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Marty Makary: How to Be a Disruptive Innovator

Publish Date: August 28, 2019


Nurses hold the key to restoring the public’s trust in a healthcare system dogged by a lack of communication and coordinated care, and plagued by “money games” such as a lack of price transparency and predatory billing practices, according to surgical oncologist and gastrointestinal surgeon Marty Makary, MD, MPH.

Makary is well known as a New York Times bestselling author, health policy expert and driver to improve health care.

To write his latest book, The Price We Pay, Makary travelled the US and spoke with providers and administrators to understand the best and the worst of healthcare delivery. He recalls strides in transparency seen at a surgical center in Oklahoma where a menu of prices is shared with patients. He talks about moves toward lower costs in surgical care by a surgeon in India who can provide $500 CABG surgeries with high quality through improved team coordination and empowering patients and families to optimize home care.

He also can’t forget the struggles he witnessed patients facing, such as a woman in Tennessee being sued by her community hospital because she couldn’t pay for excessive and unnecessary care.

Perioperative Nurse Leader as Disruptive Innovator

Despite witnessing healthcare at it’s worst, Makary says he continues to be inspired every day by the disruptive innovators, including nurses, who are transforming healthcare back to its comforting and charitable roots.

“No one is more on the front line of patient care than American nurses,” he says. “I’m convinced as a surgeon that it’s nurses who have the ideas and the understanding of care delivery to redesign healthcare with a focus on effective communication and coordinated care that puts the patient first again.”

Here are four ways Makary believes nurse leaders can drive this movement back toward patient-centric care:

  1. Drive a civil, speak-up culture on the front line—Nine times out of ten, we know someone in the OR had a concern they didn’t share or that wasn’t heard just prior to an adverse surgical event, Makary notes. “Nurse leaders have the power to inspire nurses, surgeons and other perioperative care providers to be on a first-name basis, to feel comfortable speaking up, and to know they will be heard without retribution or retaliation.”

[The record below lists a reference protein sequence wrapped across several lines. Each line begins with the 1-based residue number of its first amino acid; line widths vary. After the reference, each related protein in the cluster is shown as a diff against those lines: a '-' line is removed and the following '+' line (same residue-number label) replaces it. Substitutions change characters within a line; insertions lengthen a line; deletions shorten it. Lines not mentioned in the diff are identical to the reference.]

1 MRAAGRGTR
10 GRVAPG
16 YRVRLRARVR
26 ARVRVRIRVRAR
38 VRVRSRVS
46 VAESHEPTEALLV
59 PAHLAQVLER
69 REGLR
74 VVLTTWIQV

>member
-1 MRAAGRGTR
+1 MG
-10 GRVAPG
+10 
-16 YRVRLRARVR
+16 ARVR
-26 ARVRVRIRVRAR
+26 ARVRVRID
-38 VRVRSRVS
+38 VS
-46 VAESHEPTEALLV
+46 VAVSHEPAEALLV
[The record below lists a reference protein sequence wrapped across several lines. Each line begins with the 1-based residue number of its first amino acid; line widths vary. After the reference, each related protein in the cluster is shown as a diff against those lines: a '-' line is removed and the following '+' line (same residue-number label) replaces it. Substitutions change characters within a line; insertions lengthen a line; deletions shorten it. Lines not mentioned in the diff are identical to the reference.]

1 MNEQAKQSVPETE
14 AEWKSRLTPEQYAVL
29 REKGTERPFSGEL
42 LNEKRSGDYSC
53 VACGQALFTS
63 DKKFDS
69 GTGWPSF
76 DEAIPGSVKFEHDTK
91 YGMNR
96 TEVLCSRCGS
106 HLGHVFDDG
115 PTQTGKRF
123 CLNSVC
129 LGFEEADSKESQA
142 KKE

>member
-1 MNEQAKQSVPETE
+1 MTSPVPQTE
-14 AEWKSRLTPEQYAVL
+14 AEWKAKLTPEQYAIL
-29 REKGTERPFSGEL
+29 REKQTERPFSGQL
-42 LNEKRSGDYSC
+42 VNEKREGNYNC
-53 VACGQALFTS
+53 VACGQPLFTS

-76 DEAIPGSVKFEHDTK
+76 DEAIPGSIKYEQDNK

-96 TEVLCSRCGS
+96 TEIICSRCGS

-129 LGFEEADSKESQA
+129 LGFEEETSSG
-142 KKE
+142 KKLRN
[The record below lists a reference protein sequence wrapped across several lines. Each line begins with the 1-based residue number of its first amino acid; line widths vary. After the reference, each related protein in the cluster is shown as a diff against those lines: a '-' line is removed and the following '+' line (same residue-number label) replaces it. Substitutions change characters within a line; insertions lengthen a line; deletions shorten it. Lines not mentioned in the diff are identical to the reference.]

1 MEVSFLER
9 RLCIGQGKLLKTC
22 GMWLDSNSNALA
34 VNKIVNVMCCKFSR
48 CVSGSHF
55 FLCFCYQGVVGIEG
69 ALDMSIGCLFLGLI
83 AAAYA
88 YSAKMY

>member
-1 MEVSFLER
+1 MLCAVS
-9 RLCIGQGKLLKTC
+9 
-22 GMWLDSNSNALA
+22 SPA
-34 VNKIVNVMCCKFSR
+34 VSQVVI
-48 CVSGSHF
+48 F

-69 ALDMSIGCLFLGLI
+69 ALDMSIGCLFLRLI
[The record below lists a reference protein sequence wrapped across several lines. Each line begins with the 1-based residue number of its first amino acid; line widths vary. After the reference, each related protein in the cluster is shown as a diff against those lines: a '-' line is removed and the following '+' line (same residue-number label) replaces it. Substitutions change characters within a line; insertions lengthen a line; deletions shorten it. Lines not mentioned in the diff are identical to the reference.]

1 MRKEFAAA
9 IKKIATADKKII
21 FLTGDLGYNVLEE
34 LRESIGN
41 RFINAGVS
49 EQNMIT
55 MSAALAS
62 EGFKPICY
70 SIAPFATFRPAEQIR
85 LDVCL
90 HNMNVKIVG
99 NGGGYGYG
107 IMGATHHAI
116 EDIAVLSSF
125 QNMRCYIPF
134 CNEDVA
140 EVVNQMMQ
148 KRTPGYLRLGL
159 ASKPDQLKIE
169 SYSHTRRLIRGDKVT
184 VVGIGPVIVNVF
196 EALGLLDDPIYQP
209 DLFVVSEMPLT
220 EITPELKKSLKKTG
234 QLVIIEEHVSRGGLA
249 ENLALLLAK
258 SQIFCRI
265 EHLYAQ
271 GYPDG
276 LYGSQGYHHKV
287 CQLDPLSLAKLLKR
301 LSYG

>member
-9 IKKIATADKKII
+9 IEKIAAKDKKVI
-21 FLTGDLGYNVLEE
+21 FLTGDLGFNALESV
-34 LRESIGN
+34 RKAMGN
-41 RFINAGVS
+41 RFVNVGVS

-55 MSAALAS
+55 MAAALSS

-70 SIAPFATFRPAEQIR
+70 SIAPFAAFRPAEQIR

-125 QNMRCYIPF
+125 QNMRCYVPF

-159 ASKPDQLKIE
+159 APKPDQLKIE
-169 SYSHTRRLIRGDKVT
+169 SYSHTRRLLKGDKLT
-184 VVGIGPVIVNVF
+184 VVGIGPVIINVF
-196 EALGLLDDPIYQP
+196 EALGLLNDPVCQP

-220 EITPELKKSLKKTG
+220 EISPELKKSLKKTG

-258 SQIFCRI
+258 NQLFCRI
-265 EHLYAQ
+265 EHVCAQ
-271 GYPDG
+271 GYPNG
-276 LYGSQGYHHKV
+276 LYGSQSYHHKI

2. Share data with outliers—He says nurse leaders must speak up themselves when the data they collect show surgeon activity beyond general practice guidelines, such as excessive and unnecessary surgeries. Makary currently leads such a data-sharing initiative called Improving Wisely to measure appropriateness in medicine using a physician-led, consensus process. “Civil conversation and honest data sharing from peers can go a long way to help outliers autocorrect.”

  3. Talk about price transparency and cost-saving solutions—No one would go to a restaurant where the menu is different based on your employer and the person next to you could pay half the cost for the same meal, so why do we expect our patients to accept this with their healthcare costs?, he asks. “Perioperative nurse leaders and the front line nurses they lead have the perfect vantage point to successfully implement a new approach to healthcare costs, such as direct contracting pay models”—a practice currently being piloted in several US hospitals to shift from fee-for-service to a global fee model.

  4. Support clinician time with patients—Nursing care provides an approach to caring for the patient and their family members at a deeper level, and nurses on the front line need the time to be able to connect with patients on this level, Makary suggests. “Every person in the delivery of care is important, but it’s the nurses I work with who clue me in to the blind spots, whether it’s some important piece of information the patient didn’t share with me or just a deeper understanding of the patient.”

Learn more about Improving Wisely, order your copy of The Price We Pay, and watch this video to understand why Makary wrote the book.

 

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